From the study in [5] we know that a cubic order term in the Hamiltonian is crucial for achieving discreteness of space however we need to consider corrections to the uncertainty principle. In this present study we consider an interaction found naturally in many condensed matter systems with a cubic term in momentum to get discreteness of space without any other assumptions. Let us study a quantum particle in a box problem with such an Hamiltonian of Eq. (4) considering the cubic Dresselhaus anisotropic term as a perturbation. With the diagonal Pauli matrix \(\sigma _z\) we have to solve a Schr\(\ddot{o}\)dinger equation of the form

$$\begin{aligned} \left[ -\frac{\hbar ^2}{2m_p}\frac{\partial ^2}{\partial x^2} + \frac{i\alpha _c}{\hbar }\frac{\partial ^3}{\partial x^3}\right] \psi = E \psi , \end{aligned}$$

from \(x=0\) to L with boundary conditions \(\psi (0)=\psi (L)=0\). A general solution to the equation in leading order in \(\alpha _c\) can be written as

$$\begin{aligned} \psi = A e^{ik(1+k\alpha _c m_p/\hbar ^3)x} + B e^{-ik(1-k\alpha _c m_p/\hbar ^3)x} + C e^{\frac{-ix\hbar ^3}{2\alpha _c m_p}},\nonumber \\ \end{aligned}$$

where \(k=\sqrt{2m_pE/\hbar ^2}\) and A, B and C are arbitrary integration constants to be fixed by boundary conditions. With \(\alpha _c=0\) we must get the energy quantization in the form \(E_n=\frac{n^2 \pi ^2 \hbar ^2}{2m_pL^2}\). This requires for \(\alpha _c \rightarrow 0\), \(\vert C\vert \rightarrow 0\). The boundary condition \(\psi (0)=0\) gives the condition \(B=-A-C\). This along with the condition \(\psi (L)=0\) gives an equation

$$\begin{aligned} 2A\sin (kL) \sin \left( \frac{\alpha _c m_p k^2 L}{\hbar ^3}\right)&= 2iA\sin (kL) \cos \left( \frac{\alpha _c m_p k^2 L}{\hbar ^3}\right) \nonumber \\&\quad - C e^{-ikL(1-k\alpha _c m_p/\hbar ^3)} \nonumber \\&\quad + C e^{-iL\hbar ^3/2\alpha _c m_p} \end{aligned}$$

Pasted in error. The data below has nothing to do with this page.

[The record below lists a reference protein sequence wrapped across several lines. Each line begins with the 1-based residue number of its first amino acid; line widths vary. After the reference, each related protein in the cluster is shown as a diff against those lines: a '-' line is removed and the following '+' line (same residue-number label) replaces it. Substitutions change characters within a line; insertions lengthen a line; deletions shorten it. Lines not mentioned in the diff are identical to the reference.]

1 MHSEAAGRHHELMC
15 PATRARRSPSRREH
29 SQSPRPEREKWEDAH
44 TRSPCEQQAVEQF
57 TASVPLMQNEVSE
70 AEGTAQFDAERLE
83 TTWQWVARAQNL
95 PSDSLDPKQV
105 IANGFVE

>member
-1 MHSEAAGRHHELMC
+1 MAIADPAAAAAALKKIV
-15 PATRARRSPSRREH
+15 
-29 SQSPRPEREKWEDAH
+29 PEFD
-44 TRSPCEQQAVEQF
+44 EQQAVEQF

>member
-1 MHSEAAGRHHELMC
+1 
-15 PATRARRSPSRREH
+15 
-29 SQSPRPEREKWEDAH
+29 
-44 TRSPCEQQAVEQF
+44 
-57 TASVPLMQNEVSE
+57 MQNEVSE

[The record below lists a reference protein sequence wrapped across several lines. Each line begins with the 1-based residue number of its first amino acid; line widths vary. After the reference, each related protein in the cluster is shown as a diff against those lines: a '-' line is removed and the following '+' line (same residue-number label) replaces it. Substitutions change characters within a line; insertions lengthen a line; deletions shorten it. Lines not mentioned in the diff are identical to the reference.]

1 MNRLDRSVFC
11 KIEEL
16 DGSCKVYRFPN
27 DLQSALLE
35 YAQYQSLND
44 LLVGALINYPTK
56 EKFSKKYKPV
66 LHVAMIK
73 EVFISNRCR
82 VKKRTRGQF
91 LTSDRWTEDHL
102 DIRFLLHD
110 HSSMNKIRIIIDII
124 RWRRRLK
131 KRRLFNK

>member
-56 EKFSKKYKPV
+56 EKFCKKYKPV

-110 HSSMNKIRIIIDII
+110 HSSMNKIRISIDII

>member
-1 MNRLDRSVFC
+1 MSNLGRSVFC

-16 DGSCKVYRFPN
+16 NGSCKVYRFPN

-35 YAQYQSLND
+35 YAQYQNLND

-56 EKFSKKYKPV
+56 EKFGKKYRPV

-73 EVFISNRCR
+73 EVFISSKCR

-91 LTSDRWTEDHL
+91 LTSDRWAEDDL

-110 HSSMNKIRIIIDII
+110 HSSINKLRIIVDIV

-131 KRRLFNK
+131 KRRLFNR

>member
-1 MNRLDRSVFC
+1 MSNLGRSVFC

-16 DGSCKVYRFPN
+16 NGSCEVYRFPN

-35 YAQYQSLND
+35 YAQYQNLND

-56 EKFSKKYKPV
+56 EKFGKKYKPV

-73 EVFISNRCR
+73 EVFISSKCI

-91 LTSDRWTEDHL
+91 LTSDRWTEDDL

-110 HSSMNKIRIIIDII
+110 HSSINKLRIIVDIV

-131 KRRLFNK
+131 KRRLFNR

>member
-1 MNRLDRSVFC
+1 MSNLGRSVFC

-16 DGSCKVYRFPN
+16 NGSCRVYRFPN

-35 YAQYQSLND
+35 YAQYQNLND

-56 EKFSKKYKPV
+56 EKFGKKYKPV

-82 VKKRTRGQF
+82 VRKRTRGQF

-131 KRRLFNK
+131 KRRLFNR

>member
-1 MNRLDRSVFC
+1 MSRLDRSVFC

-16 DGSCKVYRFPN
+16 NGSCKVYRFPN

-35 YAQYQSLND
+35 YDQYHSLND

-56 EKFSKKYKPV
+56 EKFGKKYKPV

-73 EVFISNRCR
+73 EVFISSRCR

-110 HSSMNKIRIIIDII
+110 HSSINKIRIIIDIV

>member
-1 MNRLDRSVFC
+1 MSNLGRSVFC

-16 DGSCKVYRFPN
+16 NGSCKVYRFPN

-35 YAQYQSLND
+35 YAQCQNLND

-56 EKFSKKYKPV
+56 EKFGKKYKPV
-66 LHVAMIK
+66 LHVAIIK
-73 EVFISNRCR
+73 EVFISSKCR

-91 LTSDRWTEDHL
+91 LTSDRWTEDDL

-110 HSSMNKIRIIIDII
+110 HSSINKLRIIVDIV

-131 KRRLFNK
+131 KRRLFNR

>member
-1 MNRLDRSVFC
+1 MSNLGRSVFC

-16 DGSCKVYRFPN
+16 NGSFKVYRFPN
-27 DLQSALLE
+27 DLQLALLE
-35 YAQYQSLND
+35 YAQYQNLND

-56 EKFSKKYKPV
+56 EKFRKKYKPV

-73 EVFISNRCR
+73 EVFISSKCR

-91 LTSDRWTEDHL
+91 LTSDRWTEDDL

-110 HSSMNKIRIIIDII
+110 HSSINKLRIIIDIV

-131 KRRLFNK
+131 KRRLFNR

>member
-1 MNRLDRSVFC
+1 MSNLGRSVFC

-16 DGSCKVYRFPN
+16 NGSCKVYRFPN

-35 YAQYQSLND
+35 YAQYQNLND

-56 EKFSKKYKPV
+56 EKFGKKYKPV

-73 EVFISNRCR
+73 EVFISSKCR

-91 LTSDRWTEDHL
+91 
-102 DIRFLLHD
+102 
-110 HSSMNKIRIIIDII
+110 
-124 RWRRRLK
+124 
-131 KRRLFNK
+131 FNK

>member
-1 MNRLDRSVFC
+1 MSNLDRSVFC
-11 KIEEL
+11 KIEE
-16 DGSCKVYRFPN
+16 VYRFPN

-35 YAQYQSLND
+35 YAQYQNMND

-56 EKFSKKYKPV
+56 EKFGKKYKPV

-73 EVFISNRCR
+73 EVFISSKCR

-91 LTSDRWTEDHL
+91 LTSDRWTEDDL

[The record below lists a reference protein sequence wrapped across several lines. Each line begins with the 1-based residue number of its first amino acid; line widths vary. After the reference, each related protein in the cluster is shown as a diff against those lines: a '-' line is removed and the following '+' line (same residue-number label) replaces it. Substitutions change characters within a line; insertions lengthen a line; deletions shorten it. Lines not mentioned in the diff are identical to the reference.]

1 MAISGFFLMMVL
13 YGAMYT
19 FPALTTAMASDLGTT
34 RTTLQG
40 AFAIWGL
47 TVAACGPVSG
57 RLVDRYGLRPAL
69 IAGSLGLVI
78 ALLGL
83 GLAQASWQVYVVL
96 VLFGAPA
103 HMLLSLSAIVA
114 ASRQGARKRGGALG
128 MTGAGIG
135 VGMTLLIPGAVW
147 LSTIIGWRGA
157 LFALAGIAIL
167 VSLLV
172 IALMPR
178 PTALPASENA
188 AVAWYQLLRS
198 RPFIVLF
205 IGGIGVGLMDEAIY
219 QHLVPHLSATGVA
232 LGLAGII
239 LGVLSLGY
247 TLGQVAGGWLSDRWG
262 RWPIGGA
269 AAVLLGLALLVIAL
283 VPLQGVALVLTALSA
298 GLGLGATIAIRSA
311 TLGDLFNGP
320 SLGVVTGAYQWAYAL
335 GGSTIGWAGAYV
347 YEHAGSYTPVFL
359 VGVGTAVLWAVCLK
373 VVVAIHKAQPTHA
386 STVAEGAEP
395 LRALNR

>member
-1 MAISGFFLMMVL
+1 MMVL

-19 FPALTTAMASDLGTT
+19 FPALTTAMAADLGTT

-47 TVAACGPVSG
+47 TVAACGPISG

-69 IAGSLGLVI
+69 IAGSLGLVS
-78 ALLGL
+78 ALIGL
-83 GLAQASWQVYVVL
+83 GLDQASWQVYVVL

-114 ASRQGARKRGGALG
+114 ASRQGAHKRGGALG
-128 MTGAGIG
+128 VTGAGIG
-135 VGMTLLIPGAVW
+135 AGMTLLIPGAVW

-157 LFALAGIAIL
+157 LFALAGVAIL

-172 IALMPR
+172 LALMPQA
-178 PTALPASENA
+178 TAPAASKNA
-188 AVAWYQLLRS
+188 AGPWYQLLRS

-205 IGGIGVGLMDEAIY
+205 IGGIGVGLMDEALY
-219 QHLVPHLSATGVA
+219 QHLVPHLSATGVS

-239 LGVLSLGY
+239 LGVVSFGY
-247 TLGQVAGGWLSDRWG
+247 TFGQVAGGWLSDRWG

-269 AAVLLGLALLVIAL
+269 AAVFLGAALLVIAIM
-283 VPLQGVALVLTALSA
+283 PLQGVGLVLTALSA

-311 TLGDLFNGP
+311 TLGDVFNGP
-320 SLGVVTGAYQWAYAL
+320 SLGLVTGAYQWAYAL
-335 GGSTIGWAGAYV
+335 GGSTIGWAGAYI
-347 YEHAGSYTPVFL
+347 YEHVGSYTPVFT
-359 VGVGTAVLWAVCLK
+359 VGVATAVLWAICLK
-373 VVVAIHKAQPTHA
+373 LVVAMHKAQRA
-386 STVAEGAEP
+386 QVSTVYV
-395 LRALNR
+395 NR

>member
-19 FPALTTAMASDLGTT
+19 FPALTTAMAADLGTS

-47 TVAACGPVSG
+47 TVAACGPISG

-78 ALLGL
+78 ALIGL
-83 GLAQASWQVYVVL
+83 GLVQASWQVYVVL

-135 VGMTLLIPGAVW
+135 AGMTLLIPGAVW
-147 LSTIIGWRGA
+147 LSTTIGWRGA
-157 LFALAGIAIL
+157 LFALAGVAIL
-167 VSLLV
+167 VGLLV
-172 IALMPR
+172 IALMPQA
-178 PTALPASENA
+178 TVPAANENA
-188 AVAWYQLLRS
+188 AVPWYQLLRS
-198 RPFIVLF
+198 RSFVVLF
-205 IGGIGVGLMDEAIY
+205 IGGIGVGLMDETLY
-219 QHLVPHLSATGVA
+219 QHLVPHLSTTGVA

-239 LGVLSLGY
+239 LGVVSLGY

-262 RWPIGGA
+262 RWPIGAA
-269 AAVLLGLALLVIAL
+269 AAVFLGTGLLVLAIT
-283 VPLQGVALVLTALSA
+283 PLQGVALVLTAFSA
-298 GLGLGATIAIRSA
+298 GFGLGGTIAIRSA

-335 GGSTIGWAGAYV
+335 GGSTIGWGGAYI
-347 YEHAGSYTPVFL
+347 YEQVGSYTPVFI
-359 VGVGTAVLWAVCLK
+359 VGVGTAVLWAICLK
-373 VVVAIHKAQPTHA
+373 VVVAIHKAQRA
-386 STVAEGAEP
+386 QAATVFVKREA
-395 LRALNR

If we separate the real and imaginary parts then we get the following equations:

$$\begin{aligned}&2A\sin (kL) \sin \left( \frac{\alpha _c m_p k^2 L}{\hbar ^3}\right) +C \cos \left( kL(1-k\alpha _c m_p/\hbar ^3)\right) \nonumber \\&\quad = C \cos \left( \frac{L\hbar ^3}{2\alpha _c m_p}\right) \end{aligned}$$


$$\begin{aligned}&2A\sin (kL) \cos \left( \frac{\alpha _c m_p k^2 L}{\hbar ^3}\right) +C \sin \left( kL(1-k\alpha _c m_p/\hbar ^3)\right) \nonumber \\&\quad = C \sin \left( \frac{L\hbar ^3}{2\alpha _c m_p}\right) \end{aligned}$$

As mentioned earlier when \(\alpha _c \rightarrow 0\), \(\vert C \vert \rightarrow 0\) which is the usual energy quantization for a quantum particle in a box and we get the condition \(kL=q\pi ~(q\in {\mathbb {N}})\). But when \(\alpha _c \ne 0\) (its experimental value can be found in [20]), \(kL=q\pi \) must still hold. As \(\vert C \vert \ne 0\) when \(\alpha _c \ne 0\) the following additional relation must be satisfied to satisfy the boundary conditions given by Eqs. (8) and (9):

$$\begin{aligned} L= q\pi \frac{2\alpha _c m_p}{\hbar ^3} + {{\mathcal {O}}}(\alpha _c^2) \quad \text {where}\quad q \in {\mathbb {N}}. \end{aligned}$$

So in order to contain a particle in the box, length must be quantized according to Eq. (10). Observe that the length is quantized in terms of the mass of the particle (\(m_p\)). This indicates a dynamical relation between particle’s mass and space quantization. If the space has a discrete nature, its discreteness unit will depend on the mass contained in this space. The discreteness of space in that sense behaves like curvature of space. Both are varying with mass. Similar results of length quantization have been obtained with the generalized uncertainty principle [5] and are also found in Loop Quantum Gravity [21]. However in those approaches the length quantization comes in units of Plank length (\(l_{PL}\)). Here we show that a perturbative spin–orbit interaction with broken SU(2) symmetry can automatically give discreteness of space in terms of the mass of the particle without the need of any extra assumptions. This indicates that spin–orbit interaction which is a natural interaction in many condense matter systems is a possible quantum gravity effect. Even though studied in a different context, our result is analogous to the area quantization which is evident in loop quantum gravity where \(\Delta A\propto M^2\), where A is the area of event horizon and M is the black hole mass [22, 23]. Also the mass of a Schwarzschild black hole can be shown to be quantized [24,25,26] which agrees with Bekenstein’s argument [27, 28]. The constant associated in loop quantum gravity is the Immirzi parameter [29] and is our case a natural anisotropic coupling \(\alpha _c\). More careful investigation is needed on this point. It will be also interesting to investigate such discreteness in two and three dimensions to look at the discreteness of area and volume. It will be interesting to study the phenomenological implications of such discreteness of space in tabletop experiments. We hope to report on these in the future.